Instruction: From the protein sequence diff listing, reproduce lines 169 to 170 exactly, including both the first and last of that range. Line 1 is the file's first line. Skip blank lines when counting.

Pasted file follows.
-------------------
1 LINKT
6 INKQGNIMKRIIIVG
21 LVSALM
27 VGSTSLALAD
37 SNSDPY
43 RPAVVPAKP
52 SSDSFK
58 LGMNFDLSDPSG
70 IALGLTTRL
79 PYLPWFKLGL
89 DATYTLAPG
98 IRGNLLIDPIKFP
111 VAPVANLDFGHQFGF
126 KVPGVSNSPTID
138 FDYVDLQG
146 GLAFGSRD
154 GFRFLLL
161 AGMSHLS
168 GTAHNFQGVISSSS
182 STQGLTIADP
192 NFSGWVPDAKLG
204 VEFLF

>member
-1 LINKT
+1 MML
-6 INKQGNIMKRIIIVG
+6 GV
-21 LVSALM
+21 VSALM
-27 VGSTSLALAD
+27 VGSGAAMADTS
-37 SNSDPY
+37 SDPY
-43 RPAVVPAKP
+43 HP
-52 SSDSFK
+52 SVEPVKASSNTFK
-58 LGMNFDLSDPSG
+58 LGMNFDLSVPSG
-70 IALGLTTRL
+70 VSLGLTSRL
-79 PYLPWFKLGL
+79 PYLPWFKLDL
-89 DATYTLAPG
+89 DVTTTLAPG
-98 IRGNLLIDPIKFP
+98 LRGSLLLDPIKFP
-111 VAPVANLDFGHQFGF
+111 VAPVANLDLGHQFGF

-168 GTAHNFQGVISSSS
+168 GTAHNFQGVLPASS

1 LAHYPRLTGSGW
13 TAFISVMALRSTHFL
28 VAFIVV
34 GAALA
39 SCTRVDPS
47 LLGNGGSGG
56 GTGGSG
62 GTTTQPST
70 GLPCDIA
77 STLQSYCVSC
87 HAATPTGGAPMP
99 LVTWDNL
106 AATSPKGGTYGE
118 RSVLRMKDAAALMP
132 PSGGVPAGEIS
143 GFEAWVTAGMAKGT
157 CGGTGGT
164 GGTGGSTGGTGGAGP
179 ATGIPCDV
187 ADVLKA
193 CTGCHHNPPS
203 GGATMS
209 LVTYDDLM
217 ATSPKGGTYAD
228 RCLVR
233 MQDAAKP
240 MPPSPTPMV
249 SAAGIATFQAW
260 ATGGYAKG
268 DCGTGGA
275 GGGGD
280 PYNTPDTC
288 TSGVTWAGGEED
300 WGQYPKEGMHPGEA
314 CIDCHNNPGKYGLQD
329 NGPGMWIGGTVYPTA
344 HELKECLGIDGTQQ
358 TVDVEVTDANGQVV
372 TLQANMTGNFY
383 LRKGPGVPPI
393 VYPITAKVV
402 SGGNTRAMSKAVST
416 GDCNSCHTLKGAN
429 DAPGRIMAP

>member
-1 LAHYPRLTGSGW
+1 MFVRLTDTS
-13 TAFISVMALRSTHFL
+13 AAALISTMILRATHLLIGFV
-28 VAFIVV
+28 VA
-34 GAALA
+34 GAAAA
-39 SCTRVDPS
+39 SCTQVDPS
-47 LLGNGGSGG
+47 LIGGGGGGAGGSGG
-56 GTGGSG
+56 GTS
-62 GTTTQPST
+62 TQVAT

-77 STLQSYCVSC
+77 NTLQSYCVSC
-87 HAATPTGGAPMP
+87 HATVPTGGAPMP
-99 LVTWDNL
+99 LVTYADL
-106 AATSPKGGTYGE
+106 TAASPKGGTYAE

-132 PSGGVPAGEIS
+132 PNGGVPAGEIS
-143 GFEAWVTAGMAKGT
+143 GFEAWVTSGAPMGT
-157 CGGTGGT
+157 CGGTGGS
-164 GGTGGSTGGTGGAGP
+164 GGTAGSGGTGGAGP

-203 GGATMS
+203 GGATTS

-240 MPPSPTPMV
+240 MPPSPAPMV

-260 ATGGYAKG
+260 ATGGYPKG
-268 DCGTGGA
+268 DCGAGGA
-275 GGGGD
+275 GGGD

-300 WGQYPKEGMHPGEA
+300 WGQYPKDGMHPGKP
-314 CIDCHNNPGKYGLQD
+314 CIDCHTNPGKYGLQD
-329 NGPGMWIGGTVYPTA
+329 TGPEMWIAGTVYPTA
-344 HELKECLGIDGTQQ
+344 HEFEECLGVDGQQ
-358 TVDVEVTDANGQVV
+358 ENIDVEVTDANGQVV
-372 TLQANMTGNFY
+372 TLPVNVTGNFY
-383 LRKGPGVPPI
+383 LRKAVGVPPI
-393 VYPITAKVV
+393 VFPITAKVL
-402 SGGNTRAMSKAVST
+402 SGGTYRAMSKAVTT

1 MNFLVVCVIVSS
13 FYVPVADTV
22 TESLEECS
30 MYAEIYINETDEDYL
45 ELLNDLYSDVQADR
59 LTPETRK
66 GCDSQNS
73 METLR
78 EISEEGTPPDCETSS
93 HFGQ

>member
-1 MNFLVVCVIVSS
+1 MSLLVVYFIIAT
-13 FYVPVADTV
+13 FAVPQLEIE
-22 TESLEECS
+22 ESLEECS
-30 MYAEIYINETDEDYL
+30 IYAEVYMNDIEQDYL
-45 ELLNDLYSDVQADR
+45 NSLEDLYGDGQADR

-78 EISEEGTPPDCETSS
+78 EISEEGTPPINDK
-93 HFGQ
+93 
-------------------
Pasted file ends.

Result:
+1 MSLLVVYFIIAT
-13 FYVPVADTV